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thoughts and feels and thoughts and feels
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September 2009
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thoughts and feels and thoughts and feels [userpic]

So I was trying to find a Message translation of Ex. 22:18 (...I'll remember to ask to see yours one of these days because I couldn't find it online.)

I found a review of it here.

A few really objectionable things it says:

[Translator Eugene Peterson] tells us that "This version of the New Testament in a contemporary idiom keeps the language of the Message and fresh and understandable in the same language in which we do our shopping, talk with our friends, worry about world affairs, and teach our children their table manners...."

This sounds like a good idea, but what if essential Biblical concepts are not part of our everyday conversation? Should we then rewrite God's holy Scriptures to fit today's more shallow and worldly communications?

If essential Biblical concepts are not part of your everyday conversation, and your modern communications are shallow and wordly, I think it is *you* who have the problem.

Remember, we are dealing with God's holy unchangeable Word - not an ordinary book. God owns His message, we don't. Only His own, well-guarded words can be presented as absolute truth. Yet, readers who trust NavPress and the endorsement of Christian leaders such Warren Wiersbe and J. I. Packer view this book as an authentic translation of the Bible rather than as Peterson's personal, politically correct interpretation.

And yet, you trust some people who probably had a great education 400 years ago over everything we've learned since then? And of course you can't possibly be bothered to learn Hebrew and Greek so you can actually read the Word as it was written.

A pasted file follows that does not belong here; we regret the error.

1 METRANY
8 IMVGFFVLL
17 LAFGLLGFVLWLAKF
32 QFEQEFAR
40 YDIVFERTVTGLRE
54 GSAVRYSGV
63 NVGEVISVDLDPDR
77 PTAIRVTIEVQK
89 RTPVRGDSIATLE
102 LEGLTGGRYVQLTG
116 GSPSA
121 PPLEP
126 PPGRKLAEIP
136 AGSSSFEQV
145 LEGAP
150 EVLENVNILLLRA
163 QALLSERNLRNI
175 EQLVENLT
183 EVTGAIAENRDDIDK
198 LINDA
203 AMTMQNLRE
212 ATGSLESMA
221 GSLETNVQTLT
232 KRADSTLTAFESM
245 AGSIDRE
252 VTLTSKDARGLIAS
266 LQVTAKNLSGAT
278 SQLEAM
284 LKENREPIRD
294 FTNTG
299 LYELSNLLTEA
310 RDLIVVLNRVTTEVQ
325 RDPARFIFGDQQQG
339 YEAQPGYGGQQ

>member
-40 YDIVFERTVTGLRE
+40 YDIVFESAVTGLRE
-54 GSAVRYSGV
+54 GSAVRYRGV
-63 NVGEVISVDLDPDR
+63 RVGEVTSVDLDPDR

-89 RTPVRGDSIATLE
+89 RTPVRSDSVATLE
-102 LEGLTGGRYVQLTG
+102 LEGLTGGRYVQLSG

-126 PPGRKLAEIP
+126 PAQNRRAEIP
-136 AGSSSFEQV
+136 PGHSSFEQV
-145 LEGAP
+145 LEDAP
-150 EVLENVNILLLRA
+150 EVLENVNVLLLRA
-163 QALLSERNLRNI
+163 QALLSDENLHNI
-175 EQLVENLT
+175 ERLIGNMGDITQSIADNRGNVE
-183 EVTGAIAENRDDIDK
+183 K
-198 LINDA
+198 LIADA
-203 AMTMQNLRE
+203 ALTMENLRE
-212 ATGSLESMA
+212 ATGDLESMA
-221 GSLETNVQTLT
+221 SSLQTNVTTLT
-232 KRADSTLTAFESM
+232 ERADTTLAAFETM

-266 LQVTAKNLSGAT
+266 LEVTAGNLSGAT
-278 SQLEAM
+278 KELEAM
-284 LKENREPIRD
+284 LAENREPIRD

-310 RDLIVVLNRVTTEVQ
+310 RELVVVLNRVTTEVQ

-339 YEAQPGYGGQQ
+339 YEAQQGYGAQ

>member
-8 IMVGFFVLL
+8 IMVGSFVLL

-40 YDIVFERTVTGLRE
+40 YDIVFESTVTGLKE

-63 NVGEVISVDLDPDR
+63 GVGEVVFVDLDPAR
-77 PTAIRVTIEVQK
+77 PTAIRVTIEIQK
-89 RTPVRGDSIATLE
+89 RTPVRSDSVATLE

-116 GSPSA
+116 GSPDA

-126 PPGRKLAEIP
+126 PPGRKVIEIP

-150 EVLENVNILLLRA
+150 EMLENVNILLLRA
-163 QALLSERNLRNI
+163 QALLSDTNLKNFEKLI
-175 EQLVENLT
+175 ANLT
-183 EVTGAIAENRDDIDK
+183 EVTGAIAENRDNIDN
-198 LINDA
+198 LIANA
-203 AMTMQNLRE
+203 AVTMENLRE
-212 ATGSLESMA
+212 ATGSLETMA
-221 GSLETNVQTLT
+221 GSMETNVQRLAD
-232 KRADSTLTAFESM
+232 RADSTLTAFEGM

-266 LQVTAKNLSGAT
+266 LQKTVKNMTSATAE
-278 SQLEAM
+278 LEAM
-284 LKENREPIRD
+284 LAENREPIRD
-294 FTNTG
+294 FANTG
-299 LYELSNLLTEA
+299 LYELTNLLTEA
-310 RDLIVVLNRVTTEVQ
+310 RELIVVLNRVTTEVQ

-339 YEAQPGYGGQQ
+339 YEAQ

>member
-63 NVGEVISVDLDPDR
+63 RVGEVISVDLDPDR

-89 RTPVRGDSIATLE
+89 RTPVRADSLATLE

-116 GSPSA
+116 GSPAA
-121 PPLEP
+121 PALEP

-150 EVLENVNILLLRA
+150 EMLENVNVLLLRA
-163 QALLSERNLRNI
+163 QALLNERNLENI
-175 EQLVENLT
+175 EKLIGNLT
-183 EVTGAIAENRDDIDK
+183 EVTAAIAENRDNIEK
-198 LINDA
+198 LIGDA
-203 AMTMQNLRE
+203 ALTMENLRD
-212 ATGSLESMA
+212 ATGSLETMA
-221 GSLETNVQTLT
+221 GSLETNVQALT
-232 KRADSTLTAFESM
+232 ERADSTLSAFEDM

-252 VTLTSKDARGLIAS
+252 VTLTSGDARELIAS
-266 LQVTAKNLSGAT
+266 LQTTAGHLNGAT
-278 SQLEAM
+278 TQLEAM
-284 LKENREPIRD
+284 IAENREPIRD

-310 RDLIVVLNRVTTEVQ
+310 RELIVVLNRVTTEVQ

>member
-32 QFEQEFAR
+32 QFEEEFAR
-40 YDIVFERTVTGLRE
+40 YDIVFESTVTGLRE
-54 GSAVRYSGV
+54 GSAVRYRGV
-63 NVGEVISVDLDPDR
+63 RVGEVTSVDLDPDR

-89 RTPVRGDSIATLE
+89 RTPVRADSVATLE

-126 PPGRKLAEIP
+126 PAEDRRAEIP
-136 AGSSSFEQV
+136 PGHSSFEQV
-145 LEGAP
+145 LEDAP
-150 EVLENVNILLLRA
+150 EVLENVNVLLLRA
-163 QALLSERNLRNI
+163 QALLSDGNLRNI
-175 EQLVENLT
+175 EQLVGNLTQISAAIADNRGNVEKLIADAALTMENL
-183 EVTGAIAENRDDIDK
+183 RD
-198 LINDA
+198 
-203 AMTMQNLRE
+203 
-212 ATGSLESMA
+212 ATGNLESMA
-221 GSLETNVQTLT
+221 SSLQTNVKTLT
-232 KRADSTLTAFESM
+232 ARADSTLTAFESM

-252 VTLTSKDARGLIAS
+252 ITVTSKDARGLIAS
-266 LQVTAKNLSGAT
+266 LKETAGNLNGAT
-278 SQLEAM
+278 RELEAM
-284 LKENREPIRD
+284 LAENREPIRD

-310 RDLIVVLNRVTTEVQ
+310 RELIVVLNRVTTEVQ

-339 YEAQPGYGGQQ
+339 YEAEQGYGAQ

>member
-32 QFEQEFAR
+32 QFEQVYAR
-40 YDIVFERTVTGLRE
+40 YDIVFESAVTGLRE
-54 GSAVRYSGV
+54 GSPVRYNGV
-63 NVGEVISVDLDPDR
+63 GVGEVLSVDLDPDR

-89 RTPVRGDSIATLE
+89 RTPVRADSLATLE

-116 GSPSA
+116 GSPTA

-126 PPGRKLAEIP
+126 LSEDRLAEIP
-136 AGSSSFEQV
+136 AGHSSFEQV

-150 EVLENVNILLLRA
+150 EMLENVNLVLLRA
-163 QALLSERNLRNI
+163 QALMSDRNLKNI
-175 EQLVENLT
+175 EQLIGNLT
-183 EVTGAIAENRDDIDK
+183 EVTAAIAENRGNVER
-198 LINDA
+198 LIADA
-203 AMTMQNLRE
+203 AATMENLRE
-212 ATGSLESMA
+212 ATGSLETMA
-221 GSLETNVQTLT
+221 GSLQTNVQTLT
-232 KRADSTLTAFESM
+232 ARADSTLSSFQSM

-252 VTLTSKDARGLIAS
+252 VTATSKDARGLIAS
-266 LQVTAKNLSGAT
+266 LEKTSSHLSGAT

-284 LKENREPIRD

If Peterson is right, then all our other Bibles - the KJV, NASV, NIV, Greek-English interlinear Bibles - are false.

The more I learn, the more likely I think this is. I know it's uncomfortable to be told Everything You Know Is Wrong, but... it happens. I also realize that you're probably not very familiar with the idea that aspects of some things can be true though the thing as a whole is flawed (which is sort of ironic, considering common doctrines concerning human perfectability) so I won't waste my time pointing out the numerous similarities between the translations.

From the comparision of Galations 5:19-21: [Idolatry and witchcraft are not the same as trinket gods and magic-show religions! We're dealing with spiritual forces far greater than magical illusions.]

You would dare assign any power to idols beyond the power humans give them?

Worship of anything other than God is idolatry. That includes your translation. I'm sorry if you've been deceived concerning this, but as a (hopefully) rational adult individual, it is your responsibility to figure these things out.

I would add that the writer's evident disregard for environmentalism is both poor stewardship and possible suggestion of someone in the economical right-wing (home of worshipers of money), but that is definitely a political statement, and I don't particularly care to mix politics and faith. (It makes me nauseous.)

I'm only about a third of the way done and (having looked for an author - I found none) I see that there is more noncomparative writing at the bottom of the page, which I hope will explain some things and allow me to edit the above material.



I may try to find an ESV. My current translation of choice is the NRSV (I don't have an MSG and thus I haven't quite figured out how to read it yet but I think I may find it a more perplexing task than many.)

I read a study once about the correlation of one's academic history and which translation one uses. Interestingly, KJV was at the bottom of the list; NIV was next last. NRSV was at the top, but it probably bears statement that the New Oxford Annotated (and probably the not-new ones as well) is an NRSV translation and is the standard source for many postsecondary religion courses .

Very well said. Religious ignorance makes me ornery.

Thanks. :)

Installment 2 is on its way.